data.table (version 1.8.8)

fread: Fast and friendly file finagler


Similar to read.table but faster and more convenient. All controls such as sep, colClasses and nrows are automatically detected. bit64::integer64 types are also detected and read directly without needing to read as character before converting. This function is still under development. For example, dates are read as character (they can be converted afterwards using the excellent fasttime package or standard base functions) and embedded quotes (""" and """") have problems. There are other known issues that haven't been fixed and features not yet implemented. But, you may find it works in many cases. Please report problems to datatable-help or Stack Overflow's data.table tag. Not for production use yet. Not because it's unstable in the sense that it crashes or is buggy (your testing will show whether it is stable in your cases or not) but because fread's arguments and behaviour is likely to change in future; i.e., we expect to make (hopefully minor) non-backwards-compatible changes. Why has it been released to CRAN then? Because a maintenance release was asked for by CRAN maintainers to comply with new stricter tests in R-devel, and a few Bioconductor packages depend on data.table and Bioconductor requires packages to pass R-devel checks. It was quicker to leave fread in and write these paragraphs, than take fread out.


fread(input, sep="auto", sep2="auto", nrows=-1, header="auto", na.strings="NA", stringsAsFactors=FALSE, verbose=FALSE, autostart=30)


Either the file name to read (containing no \n character) or the input itself as a string (containing at least one \n), see examples. In both cases, a length 1 character string. A filename may be a URL starting http:// or file://.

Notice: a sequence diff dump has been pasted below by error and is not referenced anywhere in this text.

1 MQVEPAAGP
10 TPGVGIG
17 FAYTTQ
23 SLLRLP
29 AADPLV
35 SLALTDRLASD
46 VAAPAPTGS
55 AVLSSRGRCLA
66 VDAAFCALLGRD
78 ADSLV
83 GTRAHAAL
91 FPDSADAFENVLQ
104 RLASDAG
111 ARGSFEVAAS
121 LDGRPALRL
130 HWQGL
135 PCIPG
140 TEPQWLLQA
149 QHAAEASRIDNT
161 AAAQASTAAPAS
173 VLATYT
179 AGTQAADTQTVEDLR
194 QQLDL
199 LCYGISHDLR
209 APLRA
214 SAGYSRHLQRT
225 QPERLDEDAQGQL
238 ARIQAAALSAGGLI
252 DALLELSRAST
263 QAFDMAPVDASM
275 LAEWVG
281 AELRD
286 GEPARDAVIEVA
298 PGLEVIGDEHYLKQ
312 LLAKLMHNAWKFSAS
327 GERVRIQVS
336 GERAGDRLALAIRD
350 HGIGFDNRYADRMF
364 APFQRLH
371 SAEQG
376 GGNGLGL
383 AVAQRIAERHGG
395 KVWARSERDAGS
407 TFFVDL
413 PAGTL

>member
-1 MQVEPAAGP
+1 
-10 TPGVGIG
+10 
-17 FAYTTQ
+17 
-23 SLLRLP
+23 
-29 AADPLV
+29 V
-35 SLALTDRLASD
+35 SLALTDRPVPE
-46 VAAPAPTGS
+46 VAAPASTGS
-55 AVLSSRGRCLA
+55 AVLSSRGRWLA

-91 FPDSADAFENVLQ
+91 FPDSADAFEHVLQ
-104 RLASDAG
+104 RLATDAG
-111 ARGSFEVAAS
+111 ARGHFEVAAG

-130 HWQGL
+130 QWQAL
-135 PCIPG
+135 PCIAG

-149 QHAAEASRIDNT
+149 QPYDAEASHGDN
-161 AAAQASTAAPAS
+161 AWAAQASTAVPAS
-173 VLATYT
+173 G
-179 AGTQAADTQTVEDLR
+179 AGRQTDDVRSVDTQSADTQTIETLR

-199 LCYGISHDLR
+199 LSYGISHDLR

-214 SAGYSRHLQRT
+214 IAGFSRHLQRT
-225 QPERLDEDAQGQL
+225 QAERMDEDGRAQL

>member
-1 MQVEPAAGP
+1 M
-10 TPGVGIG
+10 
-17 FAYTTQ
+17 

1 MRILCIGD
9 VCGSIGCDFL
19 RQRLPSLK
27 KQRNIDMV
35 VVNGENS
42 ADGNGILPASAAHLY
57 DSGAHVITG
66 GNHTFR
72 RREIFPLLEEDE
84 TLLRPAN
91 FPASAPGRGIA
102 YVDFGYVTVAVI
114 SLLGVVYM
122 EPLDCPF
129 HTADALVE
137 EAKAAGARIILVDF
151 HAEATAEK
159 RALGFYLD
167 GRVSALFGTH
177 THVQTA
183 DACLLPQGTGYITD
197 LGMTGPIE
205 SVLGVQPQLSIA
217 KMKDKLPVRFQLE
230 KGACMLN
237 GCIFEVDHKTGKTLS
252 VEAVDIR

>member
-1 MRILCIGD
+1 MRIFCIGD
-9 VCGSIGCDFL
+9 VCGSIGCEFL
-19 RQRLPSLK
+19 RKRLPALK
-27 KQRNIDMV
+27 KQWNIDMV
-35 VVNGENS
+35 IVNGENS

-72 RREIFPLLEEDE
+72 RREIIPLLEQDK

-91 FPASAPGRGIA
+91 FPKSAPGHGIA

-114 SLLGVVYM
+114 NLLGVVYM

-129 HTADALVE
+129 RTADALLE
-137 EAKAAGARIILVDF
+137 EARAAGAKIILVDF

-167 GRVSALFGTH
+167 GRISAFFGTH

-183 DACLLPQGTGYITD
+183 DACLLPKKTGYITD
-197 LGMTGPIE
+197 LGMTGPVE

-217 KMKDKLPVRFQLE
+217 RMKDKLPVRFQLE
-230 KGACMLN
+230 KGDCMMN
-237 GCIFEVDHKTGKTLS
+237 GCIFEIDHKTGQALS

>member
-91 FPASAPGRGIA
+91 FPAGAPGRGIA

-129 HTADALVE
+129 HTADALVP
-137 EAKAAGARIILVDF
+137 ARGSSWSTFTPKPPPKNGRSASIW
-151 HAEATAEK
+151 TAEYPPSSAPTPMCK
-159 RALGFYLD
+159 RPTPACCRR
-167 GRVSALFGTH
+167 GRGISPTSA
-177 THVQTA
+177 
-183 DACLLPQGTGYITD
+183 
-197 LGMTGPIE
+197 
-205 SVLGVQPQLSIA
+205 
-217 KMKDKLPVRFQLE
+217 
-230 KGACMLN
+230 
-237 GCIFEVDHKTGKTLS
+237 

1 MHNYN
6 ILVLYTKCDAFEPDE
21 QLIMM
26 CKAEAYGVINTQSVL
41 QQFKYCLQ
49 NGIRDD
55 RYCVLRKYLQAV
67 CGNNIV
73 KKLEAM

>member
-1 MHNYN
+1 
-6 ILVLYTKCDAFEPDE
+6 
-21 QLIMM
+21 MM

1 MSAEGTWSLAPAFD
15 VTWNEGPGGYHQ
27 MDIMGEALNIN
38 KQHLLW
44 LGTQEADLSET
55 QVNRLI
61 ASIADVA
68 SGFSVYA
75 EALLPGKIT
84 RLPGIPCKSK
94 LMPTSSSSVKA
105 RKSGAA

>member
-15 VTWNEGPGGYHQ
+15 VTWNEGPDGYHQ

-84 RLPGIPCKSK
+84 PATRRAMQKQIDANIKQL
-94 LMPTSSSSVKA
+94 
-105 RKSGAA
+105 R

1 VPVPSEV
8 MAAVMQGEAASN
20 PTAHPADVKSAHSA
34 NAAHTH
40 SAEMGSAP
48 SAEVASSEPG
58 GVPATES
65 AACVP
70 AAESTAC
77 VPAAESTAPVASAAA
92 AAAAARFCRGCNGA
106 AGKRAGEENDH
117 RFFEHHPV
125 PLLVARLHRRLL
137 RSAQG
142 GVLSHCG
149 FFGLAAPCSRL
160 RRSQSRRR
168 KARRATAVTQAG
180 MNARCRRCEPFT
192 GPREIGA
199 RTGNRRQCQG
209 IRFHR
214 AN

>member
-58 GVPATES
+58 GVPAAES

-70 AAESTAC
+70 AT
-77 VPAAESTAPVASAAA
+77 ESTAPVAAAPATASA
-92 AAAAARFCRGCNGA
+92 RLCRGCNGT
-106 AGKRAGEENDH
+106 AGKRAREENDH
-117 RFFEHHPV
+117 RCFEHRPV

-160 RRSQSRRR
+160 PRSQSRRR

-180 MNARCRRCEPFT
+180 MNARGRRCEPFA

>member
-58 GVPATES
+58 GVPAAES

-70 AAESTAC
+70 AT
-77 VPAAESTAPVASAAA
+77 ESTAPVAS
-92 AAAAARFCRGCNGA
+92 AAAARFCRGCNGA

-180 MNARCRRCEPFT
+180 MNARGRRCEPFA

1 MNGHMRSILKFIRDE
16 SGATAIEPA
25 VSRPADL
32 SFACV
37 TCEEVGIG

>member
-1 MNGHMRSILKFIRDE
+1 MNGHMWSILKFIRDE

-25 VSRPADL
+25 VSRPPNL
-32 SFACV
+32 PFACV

The separator between columns. Defaults to the first character in the set [,\t |;:] that exists on line autostart outside quoted ("") regions, and separates the rows above autostart into a consistent num
The separator within columns. A list column will be returned where each cell is a vector of values. This is much faster using less working memory than strsplit afterwards or similar techniques. For each column sep2
The number of rows to read, by default -1 means all. Unlike read.table, it doesn't help speed to set this to the number of rows in the file (or an estimate), since the number of rows is automatically determined and is already fast. Only set <
Does the first data line contain column names? Defaults according to whether every field on the first data line is type character.
A character vector of strings to convert to NA_character_. By default for columns read as type character ",," is read as a blank string ("") and ",NA," is read as NA_character_. Typical alte
Convert all character columns to factors?
Be chatty and report timings?
Any line number within the region of machine readable delimited text, by default 30. If the file is shorter or this line is empty (e.g. short files with trailing blank lines) then the last non empty line is used. This line and the lines above it are used


  • A data.table.